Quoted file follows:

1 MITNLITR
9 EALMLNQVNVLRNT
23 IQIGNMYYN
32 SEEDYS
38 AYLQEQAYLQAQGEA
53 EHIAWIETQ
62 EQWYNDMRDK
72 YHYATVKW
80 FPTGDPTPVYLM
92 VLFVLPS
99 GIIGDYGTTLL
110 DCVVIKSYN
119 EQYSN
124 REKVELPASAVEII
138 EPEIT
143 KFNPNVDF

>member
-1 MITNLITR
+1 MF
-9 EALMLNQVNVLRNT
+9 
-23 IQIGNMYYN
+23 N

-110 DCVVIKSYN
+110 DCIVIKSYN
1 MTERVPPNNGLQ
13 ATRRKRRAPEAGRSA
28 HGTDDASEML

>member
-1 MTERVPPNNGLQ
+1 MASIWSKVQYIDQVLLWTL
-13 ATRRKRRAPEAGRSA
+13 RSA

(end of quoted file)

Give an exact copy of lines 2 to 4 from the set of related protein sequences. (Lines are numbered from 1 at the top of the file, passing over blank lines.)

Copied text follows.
9 EALMLNQVNVLRNT
23 IQIGNMYYN
32 SEEDYS